The study, published in the Journal of Post-Acute and Long-Term Care Medicine, found that almost 23 percent of patients discharged to a post-acute care facility after acute hospitalization were readmitted at least once within 30 days of discharge. Nearly half of the readmissions occurred within 14 days of discharge, according to a press release issued by the University of Colorado School of Medicine.

The most common factors in readmitted patients were the need for an invasive device, such as a urinary catheter or feeding tube, and the need for dialysis, oxygen therapy or other forms of advanced care. Understanding the cause of hospital readmission from these facilities is critical to improving quality of care and reducing payment penalties for readmissions.

“Patients who experienced readmission during their stay in a post-acute care facility were less likely to return to the community,” said lead author Robert Burke, MD.

The authors of the study noted that patients who experienced readmission to a hospital during their stay at a post-acute care facility were less likely to return to the community and had a higher mortality rate.

“Readmitted patients were twice as likely as non-readmitted patients to die in the 30 days following hospital discharge and nearly four times as likely to die in the 100 days post-hospital discharge,” wrote the authors.

The study results also suggest that payment systems affect patient outcomes.

“Under a prospective payment system, hospitals are incentivized to discharge these patients as early as possible, and in contrast to discharges home, hospitals are not currently penalized for readmissions from PAC (post-acute care) facilities,” the authors write. “PAC facilities may be substituting for prolonged hospital care in some cases.”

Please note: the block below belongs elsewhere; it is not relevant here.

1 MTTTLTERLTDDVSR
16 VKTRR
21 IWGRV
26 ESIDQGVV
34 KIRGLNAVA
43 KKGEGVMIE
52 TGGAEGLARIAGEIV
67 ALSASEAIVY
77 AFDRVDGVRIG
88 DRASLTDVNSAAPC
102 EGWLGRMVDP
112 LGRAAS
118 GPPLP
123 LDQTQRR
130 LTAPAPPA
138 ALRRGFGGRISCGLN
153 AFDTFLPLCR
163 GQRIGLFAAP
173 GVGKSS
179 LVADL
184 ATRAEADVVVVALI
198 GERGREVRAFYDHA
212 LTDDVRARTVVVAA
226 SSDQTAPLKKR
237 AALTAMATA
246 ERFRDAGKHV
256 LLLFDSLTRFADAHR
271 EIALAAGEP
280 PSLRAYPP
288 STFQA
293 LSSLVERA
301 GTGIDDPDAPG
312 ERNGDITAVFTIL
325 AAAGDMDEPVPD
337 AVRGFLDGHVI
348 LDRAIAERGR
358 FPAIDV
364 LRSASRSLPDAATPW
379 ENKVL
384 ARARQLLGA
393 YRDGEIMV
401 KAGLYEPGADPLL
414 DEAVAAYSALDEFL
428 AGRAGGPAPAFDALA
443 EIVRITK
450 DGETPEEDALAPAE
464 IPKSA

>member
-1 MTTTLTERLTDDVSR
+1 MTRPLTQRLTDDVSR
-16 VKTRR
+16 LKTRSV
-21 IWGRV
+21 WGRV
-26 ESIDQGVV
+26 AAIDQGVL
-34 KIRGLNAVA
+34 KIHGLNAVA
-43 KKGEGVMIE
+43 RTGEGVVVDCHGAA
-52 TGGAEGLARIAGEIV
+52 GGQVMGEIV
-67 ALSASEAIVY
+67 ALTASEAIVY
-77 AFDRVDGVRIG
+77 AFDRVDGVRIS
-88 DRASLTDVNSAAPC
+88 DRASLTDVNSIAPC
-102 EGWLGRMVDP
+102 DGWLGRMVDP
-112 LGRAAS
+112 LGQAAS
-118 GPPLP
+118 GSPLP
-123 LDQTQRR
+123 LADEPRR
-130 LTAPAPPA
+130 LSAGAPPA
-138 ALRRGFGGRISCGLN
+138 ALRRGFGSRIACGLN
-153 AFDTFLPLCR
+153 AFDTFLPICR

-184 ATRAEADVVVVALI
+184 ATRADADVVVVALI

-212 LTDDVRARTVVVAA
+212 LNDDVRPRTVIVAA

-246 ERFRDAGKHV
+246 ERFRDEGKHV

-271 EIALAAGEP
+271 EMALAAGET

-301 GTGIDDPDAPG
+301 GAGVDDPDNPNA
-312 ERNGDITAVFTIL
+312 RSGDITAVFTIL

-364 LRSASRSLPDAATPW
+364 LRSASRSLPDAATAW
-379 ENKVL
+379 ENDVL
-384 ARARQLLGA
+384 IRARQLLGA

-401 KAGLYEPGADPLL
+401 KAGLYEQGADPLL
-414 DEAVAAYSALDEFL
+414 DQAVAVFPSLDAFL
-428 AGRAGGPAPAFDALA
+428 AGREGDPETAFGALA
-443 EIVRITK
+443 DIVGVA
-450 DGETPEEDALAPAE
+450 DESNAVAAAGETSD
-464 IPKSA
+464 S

Addressing Readmission Rates Among Seniors

Preventing readmission whenever possible benefits both patients and hospitals. Policymakers and providers see readmission reduction as an opportunity to reduce overall healthcare system costs through quality improvement. Researchers, hospital administrators, CMS and managed care programs have made readmissions a top priority over the past few years.

In the press release for the Northwestern study, for example, Dr. De Oliveira urged medical teams to give seniors clearer, more understandable discharge instructions and to evaluate all patients’ ability to provide care for themselves after surgery.

Medicare hopes to address the issue by reducing payments to hospitals with high readmission rates. The Hospital Readmissions Reduction Program (HRRP) requires CMS to reduce payments to Inpatient Prospective Payment System (IPPS) hospitals demonstrating excessive readmission rates.

A team approach could reduce readmissions due to falls, according to one study. Researchers from Henry Ford Hospital in Detroit analyzed data from 558 patients, half of whom were 80 years and older from 2012-14. The hospital employs a team approach to injury care, including specialists in trauma, geriatrics, physical and occupational therapy, and pharmacy. The specialists collaborate on a care plan and engage family in care planning to ensure safer discharge to home.

The scientists found that the 30-day readmission rate for falls decreased 10 percent from 2012-13 under the program, and remained unchanged in 2014. The 30-90 day readmission rate from 2012-13 also dropped before it rose slightly in 2014.

Reducing readmission rates among seniors – and the problems associated with readmission – requires collaborative effort on the parts of patients, doctors and nurses, administrators, policymakers and coverage providers.